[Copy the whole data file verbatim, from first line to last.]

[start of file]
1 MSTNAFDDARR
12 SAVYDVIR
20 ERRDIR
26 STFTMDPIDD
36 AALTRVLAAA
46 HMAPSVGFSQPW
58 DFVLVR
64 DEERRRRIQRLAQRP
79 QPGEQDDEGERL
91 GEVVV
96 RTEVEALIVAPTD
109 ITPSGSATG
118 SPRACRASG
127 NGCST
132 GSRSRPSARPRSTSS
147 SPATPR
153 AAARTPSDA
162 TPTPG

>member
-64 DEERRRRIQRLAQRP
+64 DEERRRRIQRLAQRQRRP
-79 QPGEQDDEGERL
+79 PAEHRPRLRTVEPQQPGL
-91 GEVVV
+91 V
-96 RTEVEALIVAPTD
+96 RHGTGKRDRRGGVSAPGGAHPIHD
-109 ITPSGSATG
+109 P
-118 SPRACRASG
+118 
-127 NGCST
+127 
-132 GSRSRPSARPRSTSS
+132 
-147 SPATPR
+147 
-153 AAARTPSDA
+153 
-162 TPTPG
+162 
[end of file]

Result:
1 MSTNAFDDARR
12 SAVYDVIR
20 ERRDIR
26 STFTMDPIDD
36 AALTRVLAAA
46 HMAPSVGFSQPW
58 DFVLVR
64 DEERRRRIQRLAQRP
79 QPGEQDDEGERL
91 GEVVV
96 RTEVEALIVAPTD
109 ITPSGSATG
118 SPRACRASG
127 NGCST
132 GSRSRPSARPRSTSS
147 SPATPR
153 AAARTPSDA
162 TPTPG

>member
-64 DEERRRRIQRLAQRP
+64 DEERRRRIQRLAQRQRRP
-79 QPGEQDDEGERL
+79 PAEHRPRLRTVEPQQPGL
-91 GEVVV
+91 V
-96 RTEVEALIVAPTD
+96 RHGTGKRDRRGGVSAPGGAHPIHD
-109 ITPSGSATG
+109 P
-118 SPRACRASG
+118 
-127 NGCST
+127 
-132 GSRSRPSARPRSTSS
+132 
-147 SPATPR
+147 
-153 AAARTPSDA
+153 
-162 TPTPG
+162 